Matte paintings are generally referred as paintings which are made in traditional manner or created digitally along with photographs which serve as background plates for keyed or rotoscoped elements in visual effects (VFX) shots.
The original mattes were nothing more than pieces of black material, cut to shape and positioned in front of a camera in order to blank out part of a frame for later enhancement. Thus the use of the term matte painting to describe the artwork created to fill in the blank. As for combining the painting with the live-action, a common solution was to double-expose the artwork into the blank space left in the original footage, while masking the already-exposed portion of the frame with a counter-matte to protect it from further exposure.
Paint has now been superseded by digital images created using photo references, 3D models, and drawing tablets. Matte painters combine their digitally matte painted textures within computer-generated 3D environments, allowing for 3D camera movement.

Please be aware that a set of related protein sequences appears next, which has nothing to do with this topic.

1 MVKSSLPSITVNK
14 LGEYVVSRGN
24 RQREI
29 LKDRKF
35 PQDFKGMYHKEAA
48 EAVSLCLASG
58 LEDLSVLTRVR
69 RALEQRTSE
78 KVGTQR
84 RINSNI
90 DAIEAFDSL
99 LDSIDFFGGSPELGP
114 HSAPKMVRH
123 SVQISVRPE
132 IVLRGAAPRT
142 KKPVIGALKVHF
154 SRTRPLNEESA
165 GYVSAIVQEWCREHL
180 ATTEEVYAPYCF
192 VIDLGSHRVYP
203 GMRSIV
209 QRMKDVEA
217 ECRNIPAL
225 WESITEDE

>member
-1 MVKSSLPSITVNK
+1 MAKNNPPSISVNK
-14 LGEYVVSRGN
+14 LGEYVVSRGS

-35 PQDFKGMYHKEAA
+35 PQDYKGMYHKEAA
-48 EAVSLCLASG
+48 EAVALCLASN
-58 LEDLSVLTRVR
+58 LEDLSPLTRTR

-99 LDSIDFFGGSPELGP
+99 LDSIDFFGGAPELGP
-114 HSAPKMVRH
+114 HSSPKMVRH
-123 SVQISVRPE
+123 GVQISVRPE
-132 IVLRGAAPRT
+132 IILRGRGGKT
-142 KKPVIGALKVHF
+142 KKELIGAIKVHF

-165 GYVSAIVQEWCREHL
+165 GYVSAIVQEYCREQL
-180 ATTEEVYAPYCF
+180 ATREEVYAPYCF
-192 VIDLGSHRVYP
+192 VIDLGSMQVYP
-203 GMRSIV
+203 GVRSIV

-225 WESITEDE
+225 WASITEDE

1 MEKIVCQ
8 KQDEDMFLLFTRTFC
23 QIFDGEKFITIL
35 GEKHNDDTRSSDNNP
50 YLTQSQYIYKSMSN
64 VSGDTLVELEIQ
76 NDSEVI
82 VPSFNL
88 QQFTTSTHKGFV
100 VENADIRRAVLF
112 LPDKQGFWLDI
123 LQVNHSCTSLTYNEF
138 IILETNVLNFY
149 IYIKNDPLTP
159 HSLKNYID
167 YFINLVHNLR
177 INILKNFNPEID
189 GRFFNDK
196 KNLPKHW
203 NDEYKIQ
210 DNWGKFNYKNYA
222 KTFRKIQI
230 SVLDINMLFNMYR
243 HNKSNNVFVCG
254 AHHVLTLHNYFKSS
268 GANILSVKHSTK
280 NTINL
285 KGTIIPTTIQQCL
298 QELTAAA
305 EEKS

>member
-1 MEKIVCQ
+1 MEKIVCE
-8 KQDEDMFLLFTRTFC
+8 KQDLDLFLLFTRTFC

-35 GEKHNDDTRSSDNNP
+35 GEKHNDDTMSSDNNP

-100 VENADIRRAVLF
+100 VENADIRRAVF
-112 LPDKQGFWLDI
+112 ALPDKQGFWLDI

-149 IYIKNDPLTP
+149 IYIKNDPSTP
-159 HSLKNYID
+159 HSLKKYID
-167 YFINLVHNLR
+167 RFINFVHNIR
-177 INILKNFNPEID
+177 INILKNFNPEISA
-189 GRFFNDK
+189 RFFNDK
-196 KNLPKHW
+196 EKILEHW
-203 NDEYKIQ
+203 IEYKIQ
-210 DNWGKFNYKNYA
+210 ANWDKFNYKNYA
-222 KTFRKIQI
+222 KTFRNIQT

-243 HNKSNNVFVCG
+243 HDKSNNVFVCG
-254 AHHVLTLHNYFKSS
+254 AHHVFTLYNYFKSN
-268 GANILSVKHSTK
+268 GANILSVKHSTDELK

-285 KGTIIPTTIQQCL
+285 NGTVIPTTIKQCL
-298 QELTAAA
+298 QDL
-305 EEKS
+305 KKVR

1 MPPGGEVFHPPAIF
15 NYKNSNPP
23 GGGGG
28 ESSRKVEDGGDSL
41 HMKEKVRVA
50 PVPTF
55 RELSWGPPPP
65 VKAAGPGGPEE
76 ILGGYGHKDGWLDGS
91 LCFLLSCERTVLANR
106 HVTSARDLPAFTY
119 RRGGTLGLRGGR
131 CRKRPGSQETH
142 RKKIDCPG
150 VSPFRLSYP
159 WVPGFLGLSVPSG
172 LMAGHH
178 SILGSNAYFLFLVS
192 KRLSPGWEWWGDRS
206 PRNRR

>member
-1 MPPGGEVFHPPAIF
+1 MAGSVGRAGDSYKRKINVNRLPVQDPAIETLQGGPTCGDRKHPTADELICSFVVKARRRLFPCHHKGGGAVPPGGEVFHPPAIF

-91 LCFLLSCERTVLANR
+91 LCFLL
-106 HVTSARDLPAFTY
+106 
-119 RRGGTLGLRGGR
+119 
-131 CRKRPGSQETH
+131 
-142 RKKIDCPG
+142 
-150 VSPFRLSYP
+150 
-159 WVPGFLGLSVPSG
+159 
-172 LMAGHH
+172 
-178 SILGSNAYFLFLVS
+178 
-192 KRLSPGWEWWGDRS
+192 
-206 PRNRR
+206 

Throughout the 20th century, matte painting continued to thrive, enhancing the look of the films. As they developed their craft, matte painters were constantly trying out new techniques to stop their paintings looking like, well, paintings. They used layered artwork to create a greater illusion of depth. They devised cunning animated gags to simulate movement in the waves of a painted sea, or used backlighting to create convincing flares around a setting sun.
Astonishingly, despite all the changes that have swept through the effects business over the decades, matte painting is still a recognized and thriving discipline. Nowadays, of course, it’s called digital matte painting or DMP and on the face of it bears little resemblance to what was practiced by those early paintbrush-wielding pathfinders.
A modern digital matte painting is created by mapping artwork on to CG geometry. Textures for a DMP might be collages assembled from reference photography, perhaps taken on location or on the set, or artwork created from scratch. The digital matte artist refines these with retouching and hand-painting techniques, using software to create files that can subsequently be wrapped around the necessary geometry.
For the matte-painting lovers, this discipline is going to stay.